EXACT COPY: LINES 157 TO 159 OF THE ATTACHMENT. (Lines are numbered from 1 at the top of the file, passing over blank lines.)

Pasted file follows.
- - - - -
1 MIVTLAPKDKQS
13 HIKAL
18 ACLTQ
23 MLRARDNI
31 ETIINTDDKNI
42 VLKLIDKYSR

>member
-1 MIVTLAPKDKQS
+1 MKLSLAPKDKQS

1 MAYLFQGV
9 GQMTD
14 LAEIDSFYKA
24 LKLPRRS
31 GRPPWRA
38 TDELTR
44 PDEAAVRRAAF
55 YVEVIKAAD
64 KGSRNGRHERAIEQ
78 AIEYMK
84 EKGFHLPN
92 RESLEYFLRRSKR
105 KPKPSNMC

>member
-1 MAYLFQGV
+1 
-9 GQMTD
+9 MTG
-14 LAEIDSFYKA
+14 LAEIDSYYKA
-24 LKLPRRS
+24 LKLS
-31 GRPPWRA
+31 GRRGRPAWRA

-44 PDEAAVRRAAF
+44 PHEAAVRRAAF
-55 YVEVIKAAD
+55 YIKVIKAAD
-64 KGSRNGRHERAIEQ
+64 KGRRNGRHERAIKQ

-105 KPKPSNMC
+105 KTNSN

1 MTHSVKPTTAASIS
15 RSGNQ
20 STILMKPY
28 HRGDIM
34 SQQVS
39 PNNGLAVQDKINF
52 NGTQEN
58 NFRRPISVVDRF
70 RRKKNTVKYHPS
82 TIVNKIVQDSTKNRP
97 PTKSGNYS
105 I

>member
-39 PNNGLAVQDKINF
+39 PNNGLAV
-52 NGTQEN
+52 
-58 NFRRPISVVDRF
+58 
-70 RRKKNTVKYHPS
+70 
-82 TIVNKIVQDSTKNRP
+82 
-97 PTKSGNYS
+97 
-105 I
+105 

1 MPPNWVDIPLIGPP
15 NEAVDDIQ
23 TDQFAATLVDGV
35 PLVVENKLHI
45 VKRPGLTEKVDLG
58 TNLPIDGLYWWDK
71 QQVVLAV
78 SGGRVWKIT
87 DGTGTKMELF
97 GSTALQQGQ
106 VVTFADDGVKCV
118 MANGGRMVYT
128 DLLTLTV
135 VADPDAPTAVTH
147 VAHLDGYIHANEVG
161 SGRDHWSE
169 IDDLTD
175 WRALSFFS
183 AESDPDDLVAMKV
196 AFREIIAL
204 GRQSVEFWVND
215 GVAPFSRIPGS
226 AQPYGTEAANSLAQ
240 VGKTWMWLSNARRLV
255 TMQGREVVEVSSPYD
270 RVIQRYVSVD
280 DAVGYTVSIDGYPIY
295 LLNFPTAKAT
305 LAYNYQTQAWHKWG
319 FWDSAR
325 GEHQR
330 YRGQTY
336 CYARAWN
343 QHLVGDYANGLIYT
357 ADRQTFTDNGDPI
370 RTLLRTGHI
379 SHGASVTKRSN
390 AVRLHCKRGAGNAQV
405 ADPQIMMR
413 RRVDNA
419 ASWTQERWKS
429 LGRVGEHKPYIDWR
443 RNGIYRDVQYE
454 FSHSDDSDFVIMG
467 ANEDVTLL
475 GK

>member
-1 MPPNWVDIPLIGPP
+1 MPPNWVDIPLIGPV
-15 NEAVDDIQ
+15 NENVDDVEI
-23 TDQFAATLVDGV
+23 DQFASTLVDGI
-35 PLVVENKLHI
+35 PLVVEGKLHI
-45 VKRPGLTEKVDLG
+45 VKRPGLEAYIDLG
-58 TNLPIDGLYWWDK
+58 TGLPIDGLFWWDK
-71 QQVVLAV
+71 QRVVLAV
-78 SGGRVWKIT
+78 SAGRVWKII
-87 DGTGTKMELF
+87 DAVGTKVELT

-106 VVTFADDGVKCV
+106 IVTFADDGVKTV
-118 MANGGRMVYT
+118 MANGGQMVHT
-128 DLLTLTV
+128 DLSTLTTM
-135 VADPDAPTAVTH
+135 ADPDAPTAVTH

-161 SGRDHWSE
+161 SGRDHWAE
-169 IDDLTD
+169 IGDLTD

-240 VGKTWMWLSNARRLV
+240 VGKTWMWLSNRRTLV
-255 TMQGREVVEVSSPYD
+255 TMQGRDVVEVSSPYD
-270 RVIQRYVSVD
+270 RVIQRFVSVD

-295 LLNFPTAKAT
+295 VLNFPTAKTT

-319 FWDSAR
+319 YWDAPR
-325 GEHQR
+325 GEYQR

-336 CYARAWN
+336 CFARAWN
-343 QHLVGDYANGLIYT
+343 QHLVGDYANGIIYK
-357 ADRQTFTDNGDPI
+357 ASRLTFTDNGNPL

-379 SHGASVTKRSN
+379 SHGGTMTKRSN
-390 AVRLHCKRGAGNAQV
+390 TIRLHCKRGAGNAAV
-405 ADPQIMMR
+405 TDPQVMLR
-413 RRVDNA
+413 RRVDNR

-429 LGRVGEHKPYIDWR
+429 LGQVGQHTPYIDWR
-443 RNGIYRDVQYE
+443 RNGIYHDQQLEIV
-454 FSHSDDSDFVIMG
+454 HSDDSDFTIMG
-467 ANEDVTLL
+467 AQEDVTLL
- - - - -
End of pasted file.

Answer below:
+325 GEYQR

-336 CYARAWN
+336 CFARAWN